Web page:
Does XML let me make up my own tags?
No, it lets you make up names for your own element
types. If you think tags and elements are the same thing
you are already in considerable trouble: read the rest
of this question carefully.
How do I create my own document type?
Document types usually need a formal description, either
a DTD or a Schema. Whilst it is possible to process
well-formed XML documents without any such description,
trying to create them without one is asking for trouble.
A DTD or Schema is used with an XML editor or API
interface to guide and control the construction of the
document, making sure the right elements go in the right
Creating your own document type therefore begins with an
analysis of the class of documents you want to describe:
reports, invoices, letters, configuration files,
credit-card verification requests, or whatever. Once you
have the structure correct, you write code to express
this formally, using DTD or Schema syntax.
How do I write my own DTD?
You need to use the XML Declaration Syntax (very simple:
declaration keywords begin with
<!ELEMENT Shopping-List (Item)+>
<!ELEMENT Item (#PCDATA)>
It says that there shall be an element called
Shopping-List and that it shall contain elements called
Item: there must be at least one Item (that's the plus
sign) but there may be more than one. It also says that
the Item element may contain only parsed character data
(PCDATA, ie text: no further markup).
Because there is no other element which contains
Shopping-List, that element is assumed to be the ‘root’
element, which encloses everything else in the document.
You can now use it to create an XML file: give your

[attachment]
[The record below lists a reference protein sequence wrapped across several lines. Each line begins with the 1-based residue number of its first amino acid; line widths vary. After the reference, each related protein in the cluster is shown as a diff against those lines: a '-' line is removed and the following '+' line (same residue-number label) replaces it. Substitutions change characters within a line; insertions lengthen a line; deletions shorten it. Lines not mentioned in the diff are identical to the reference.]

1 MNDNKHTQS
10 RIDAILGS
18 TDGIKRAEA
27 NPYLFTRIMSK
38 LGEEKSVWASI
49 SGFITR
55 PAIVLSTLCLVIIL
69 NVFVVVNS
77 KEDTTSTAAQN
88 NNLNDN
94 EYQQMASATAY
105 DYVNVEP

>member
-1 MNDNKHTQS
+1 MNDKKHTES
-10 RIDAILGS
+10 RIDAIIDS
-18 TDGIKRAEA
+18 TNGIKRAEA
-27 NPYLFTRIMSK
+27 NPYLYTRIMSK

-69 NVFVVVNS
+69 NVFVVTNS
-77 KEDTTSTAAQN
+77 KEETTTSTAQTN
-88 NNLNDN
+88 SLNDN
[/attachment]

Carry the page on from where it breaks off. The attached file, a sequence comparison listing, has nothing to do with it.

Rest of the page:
editor the declarations:
<!DOCTYPE Shopping-List SYSTEM "shoplist.dtd">
(assuming you put the DTD in that file). Now your editor
will let you create files according to the pattern:
It is possible to develop complex and powerful DTDs of
great subtlety, but for any significant use you should
learn more about document systems analysis and document
type design. See for example Developing SGML DTDs: From
Text to Model to Markup (Maler and el Andaloussi, 1995):
this was written for SGML but perhaps 95% of it applies
to XML as well, as XML is much simpler than full
SGML—see the list of restrictions which shows what has
been cut out.
Incidentally, a DTD file never has a DOCTYPE Declaration
in it: that only occurs in an XML document instance
(it's what references the DTD). And a DTD file also
never has an XML Declaration at the top either.
Unfortunately there is still software around which
inserts one or both of these.
Can a root element type be explicitly declared in the
No. This is done in the document's Document Type
Declaration, not in the DTD.
I keep hearing about alternatives to DTDs. What's a
The W3C XML Schema recommendation provides a means of
specifying formal data typing and validation of element
content in terms of data types, so that document type
designers can provide criteria for checking the data
content of elements as well as the markup itself.